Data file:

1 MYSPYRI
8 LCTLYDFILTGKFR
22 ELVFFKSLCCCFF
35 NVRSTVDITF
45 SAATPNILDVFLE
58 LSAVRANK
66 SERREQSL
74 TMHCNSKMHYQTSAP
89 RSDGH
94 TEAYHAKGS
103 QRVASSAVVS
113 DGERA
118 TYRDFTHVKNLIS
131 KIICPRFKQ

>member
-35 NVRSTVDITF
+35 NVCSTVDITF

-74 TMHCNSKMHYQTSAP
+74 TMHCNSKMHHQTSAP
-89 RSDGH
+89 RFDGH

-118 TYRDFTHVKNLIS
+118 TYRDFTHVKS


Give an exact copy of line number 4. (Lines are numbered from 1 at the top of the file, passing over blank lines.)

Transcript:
35 NVRSTVDITF